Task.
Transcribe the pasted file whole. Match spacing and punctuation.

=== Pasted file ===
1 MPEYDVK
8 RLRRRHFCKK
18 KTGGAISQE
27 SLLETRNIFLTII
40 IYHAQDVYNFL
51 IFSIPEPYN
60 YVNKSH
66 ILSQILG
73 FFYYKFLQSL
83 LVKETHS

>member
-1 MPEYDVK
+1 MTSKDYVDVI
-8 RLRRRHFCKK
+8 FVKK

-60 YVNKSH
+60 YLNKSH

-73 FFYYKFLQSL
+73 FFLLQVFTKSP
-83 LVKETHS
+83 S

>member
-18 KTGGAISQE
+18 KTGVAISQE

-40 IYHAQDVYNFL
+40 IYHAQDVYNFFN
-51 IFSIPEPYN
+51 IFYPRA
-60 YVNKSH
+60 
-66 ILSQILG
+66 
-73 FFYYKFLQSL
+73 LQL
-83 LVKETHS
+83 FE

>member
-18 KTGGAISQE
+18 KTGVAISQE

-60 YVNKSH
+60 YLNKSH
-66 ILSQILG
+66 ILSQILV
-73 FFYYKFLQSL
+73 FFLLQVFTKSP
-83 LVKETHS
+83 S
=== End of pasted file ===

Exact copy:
1 MPEYDVK
8 RLRRRHFCKK
18 KTGGAISQE
27 SLLETRNIFLTII
40 IYHAQDVYNFL
51 IFSIPEPYN
60 YVNKSH
66 ILSQILG
73 FFYYKFLQSL
83 LVKETHS

>member
-1 MPEYDVK
+1 MTSKDYVDVI
-8 RLRRRHFCKK
+8 FVKK

-60 YVNKSH
+60 YLNKSH

-73 FFYYKFLQSL
+73 FFLLQVFTKSP
-83 LVKETHS
+83 S

>member
-18 KTGGAISQE
+18 KTGVAISQE

-40 IYHAQDVYNFL
+40 IYHAQDVYNFFN
-51 IFSIPEPYN
+51 IFYPRA
-60 YVNKSH
+60 
-66 ILSQILG
+66 
-73 FFYYKFLQSL
+73 LQL
-83 LVKETHS
+83 FE

>member
-18 KTGGAISQE
+18 KTGVAISQE

-60 YVNKSH
+60 YLNKSH
-66 ILSQILG
+66 ILSQILV
-73 FFYYKFLQSL
+73 FFLLQVFTKSP
-83 LVKETHS
+83 S